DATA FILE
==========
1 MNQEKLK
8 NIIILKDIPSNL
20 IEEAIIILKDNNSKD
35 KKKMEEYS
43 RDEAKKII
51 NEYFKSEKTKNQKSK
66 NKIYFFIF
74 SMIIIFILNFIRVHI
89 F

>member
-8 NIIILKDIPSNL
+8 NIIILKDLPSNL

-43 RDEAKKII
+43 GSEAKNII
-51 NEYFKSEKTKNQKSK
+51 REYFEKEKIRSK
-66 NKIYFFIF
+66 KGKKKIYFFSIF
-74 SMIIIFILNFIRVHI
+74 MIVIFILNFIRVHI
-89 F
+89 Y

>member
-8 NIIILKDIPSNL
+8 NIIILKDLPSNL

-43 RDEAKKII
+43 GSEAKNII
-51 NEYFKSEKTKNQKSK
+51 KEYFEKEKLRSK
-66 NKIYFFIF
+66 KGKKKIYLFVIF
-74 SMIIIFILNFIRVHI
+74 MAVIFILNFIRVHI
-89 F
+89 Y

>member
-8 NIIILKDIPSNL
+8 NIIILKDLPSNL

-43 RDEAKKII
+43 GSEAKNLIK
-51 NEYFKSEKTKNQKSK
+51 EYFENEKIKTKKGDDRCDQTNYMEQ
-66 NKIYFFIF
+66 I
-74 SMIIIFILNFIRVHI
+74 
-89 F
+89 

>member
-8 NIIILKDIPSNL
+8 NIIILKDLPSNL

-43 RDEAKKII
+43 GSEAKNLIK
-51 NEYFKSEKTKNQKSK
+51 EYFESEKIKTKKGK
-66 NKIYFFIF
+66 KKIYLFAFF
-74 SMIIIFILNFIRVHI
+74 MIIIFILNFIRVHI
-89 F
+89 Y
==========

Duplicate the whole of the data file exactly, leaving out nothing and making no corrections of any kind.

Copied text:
1 MNQEKLK
8 NIIILKDIPSNL
20 IEEAIIILKDNNSKD
35 KKKMEEYS
43 RDEAKKII
51 NEYFKSEKTKNQKSK
66 NKIYFFIF
74 SMIIIFILNFIRVHI
89 F

>member
-8 NIIILKDIPSNL
+8 NIIILKDLPSNL

-43 RDEAKKII
+43 GSEAKNII
-51 NEYFKSEKTKNQKSK
+51 REYFEKEKIRSK
-66 NKIYFFIF
+66 KGKKKIYFFSIF
-74 SMIIIFILNFIRVHI
+74 MIVIFILNFIRVHI
-89 F
+89 Y

>member
-8 NIIILKDIPSNL
+8 NIIILKDLPSNL

-43 RDEAKKII
+43 GSEAKNII
-51 NEYFKSEKTKNQKSK
+51 KEYFEKEKLRSK
-66 NKIYFFIF
+66 KGKKKIYLFVIF
-74 SMIIIFILNFIRVHI
+74 MAVIFILNFIRVHI
-89 F
+89 Y

>member
-8 NIIILKDIPSNL
+8 NIIILKDLPSNL

-43 RDEAKKII
+43 GSEAKNLIK
-51 NEYFKSEKTKNQKSK
+51 EYFENEKIKTKKGDDRCDQTNYMEQ
-66 NKIYFFIF
+66 I
-74 SMIIIFILNFIRVHI
+74 
-89 F
+89 

>member
-8 NIIILKDIPSNL
+8 NIIILKDLPSNL

-43 RDEAKKII
+43 GSEAKNLIK
-51 NEYFKSEKTKNQKSK
+51 EYFESEKIKTKKGK
-66 NKIYFFIF
+66 KKIYLFAFF
-74 SMIIIFILNFIRVHI
+74 MIIIFILNFIRVHI
-89 F
+89 Y